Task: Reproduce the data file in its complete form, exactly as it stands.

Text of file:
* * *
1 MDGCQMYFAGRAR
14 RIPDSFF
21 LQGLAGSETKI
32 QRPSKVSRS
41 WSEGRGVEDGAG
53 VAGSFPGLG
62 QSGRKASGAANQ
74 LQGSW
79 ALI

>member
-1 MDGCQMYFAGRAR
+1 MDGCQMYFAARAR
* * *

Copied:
1 MDGCQMYFAGRAR
14 RIPDSFF
21 LQGLAGSETKI
32 QRPSKVSRS
41 WSEGRGVEDGAG
53 VAGSFPGLG
62 QSGRKASGAANQ
74 LQGSW
79 ALI

>member
-1 MDGCQMYFAGRAR
+1 MDGCQMYFAARAR